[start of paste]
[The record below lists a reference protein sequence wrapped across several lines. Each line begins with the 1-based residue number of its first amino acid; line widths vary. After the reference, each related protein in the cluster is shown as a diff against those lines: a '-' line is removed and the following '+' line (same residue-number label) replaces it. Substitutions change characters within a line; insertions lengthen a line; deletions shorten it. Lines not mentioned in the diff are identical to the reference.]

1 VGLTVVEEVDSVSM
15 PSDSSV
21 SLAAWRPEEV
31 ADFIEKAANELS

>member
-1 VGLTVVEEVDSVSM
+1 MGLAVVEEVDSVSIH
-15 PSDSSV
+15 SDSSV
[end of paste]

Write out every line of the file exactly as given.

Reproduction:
[The record below lists a reference protein sequence wrapped across several lines. Each line begins with the 1-based residue number of its first amino acid; line widths vary. After the reference, each related protein in the cluster is shown as a diff against those lines: a '-' line is removed and the following '+' line (same residue-number label) replaces it. Substitutions change characters within a line; insertions lengthen a line; deletions shorten it. Lines not mentioned in the diff are identical to the reference.]

1 VGLTVVEEVDSVSM
15 PSDSSV
21 SLAAWRPEEV
31 ADFIEKAANELS

>member
-1 VGLTVVEEVDSVSM
+1 MGLAVVEEVDSVSIH
-15 PSDSSV
+15 SDSSV